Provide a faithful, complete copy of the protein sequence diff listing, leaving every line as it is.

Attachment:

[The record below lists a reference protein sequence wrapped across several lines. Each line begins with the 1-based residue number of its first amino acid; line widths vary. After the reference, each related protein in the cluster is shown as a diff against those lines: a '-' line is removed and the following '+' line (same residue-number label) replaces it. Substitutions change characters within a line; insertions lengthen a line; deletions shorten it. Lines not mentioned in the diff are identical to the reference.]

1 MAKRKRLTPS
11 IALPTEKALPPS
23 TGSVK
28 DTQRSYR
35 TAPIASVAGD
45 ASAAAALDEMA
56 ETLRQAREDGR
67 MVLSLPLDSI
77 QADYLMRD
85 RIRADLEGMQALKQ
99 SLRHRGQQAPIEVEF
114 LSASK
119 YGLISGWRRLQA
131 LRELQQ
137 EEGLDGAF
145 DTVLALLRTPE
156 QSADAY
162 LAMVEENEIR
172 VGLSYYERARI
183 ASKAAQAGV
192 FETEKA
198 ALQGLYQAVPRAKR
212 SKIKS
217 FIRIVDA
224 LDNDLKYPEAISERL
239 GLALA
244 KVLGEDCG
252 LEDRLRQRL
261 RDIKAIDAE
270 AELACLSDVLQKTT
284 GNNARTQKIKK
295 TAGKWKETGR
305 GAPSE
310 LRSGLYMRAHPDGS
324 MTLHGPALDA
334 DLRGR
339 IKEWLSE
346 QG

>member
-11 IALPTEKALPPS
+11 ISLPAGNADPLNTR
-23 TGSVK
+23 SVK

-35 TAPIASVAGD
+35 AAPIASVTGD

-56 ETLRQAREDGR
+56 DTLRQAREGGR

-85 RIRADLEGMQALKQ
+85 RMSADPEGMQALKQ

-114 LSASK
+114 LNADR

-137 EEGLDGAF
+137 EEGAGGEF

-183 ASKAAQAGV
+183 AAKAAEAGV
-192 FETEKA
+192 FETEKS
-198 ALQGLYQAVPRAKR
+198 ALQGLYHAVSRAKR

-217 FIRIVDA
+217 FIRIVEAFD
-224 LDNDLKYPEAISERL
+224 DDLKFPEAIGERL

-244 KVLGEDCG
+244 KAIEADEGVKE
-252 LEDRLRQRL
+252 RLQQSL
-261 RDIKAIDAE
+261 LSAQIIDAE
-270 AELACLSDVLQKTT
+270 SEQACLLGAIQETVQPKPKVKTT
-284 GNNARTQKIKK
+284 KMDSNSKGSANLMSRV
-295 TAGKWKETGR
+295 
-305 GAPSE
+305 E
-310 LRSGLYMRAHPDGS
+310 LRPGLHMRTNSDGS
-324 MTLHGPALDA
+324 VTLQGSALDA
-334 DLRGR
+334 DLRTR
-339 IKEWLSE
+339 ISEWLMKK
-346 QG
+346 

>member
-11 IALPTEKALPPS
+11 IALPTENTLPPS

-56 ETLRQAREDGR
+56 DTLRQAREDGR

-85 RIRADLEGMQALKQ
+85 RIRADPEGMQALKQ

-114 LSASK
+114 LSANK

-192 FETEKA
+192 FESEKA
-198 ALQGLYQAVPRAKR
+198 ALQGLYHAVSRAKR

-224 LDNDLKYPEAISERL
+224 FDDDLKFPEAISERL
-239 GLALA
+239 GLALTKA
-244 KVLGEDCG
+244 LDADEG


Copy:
[The record below lists a reference protein sequence wrapped across several lines. Each line begins with the 1-based residue number of its first amino acid; line widths vary. After the reference, each related protein in the cluster is shown as a diff against those lines: a '-' line is removed and the following '+' line (same residue-number label) replaces it. Substitutions change characters within a line; insertions lengthen a line; deletions shorten it. Lines not mentioned in the diff are identical to the reference.]

1 MAKRKRLTPS
11 IALPTEKALPPS
23 TGSVK
28 DTQRSYR
35 TAPIASVAGD
45 ASAAAALDEMA
56 ETLRQAREDGR
67 MVLSLPLDSI
77 QADYLMRD
85 RIRADLEGMQALKQ
99 SLRHRGQQAPIEVEF
114 LSASK
119 YGLISGWRRLQA
131 LRELQQ
137 EEGLDGAF
145 DTVLALLRTPE
156 QSADAY
162 LAMVEENEIR
172 VGLSYYERARI
183 ASKAAQAGV
192 FETEKA
198 ALQGLYQAVPRAKR
212 SKIKS
217 FIRIVDA
224 LDNDLKYPEAISERL
239 GLALA
244 KVLGEDCG
252 LEDRLRQRL
261 RDIKAIDAE
270 AELACLSDVLQKTT
284 GNNARTQKIKK
295 TAGKWKETGR
305 GAPSE
310 LRSGLYMRAHPDGS
324 MTLHGPALDA
334 DLRGR
339 IKEWLSE
346 QG

>member
-11 IALPTEKALPPS
+11 ISLPAGNADPLNTR
-23 TGSVK
+23 SVK

-35 TAPIASVAGD
+35 AAPIASVTGD

-56 ETLRQAREDGR
+56 DTLRQAREGGR

-85 RIRADLEGMQALKQ
+85 RMSADPEGMQALKQ

-114 LSASK
+114 LNADR

-137 EEGLDGAF
+137 EEGAGGEF

-183 ASKAAQAGV
+183 AAKAAEAGV
-192 FETEKA
+192 FETEKS
-198 ALQGLYQAVPRAKR
+198 ALQGLYHAVSRAKR

-217 FIRIVDA
+217 FIRIVEAFD
-224 LDNDLKYPEAISERL
+224 DDLKFPEAIGERL

-244 KVLGEDCG
+244 KAIEADEGVKE
-252 LEDRLRQRL
+252 RLQQSL
-261 RDIKAIDAE
+261 LSAQIIDAE
-270 AELACLSDVLQKTT
+270 SEQACLLGAIQETVQPKPKVKTT
-284 GNNARTQKIKK
+284 KMDSNSKGSANLMSRV
-295 TAGKWKETGR
+295 
-305 GAPSE
+305 E
-310 LRSGLYMRAHPDGS
+310 LRPGLHMRTNSDGS
-324 MTLHGPALDA
+324 VTLQGSALDA
-334 DLRGR
+334 DLRTR
-339 IKEWLSE
+339 ISEWLMKK
-346 QG
+346 

>member
-11 IALPTEKALPPS
+11 IALPTENTLPPS

-56 ETLRQAREDGR
+56 DTLRQAREDGR

-85 RIRADLEGMQALKQ
+85 RIRADPEGMQALKQ

-114 LSASK
+114 LSANK

-192 FETEKA
+192 FESEKA
-198 ALQGLYQAVPRAKR
+198 ALQGLYHAVSRAKR

-224 LDNDLKYPEAISERL
+224 FDDDLKFPEAISERL
-239 GLALA
+239 GLALTKA
-244 KVLGEDCG
+244 LDADEG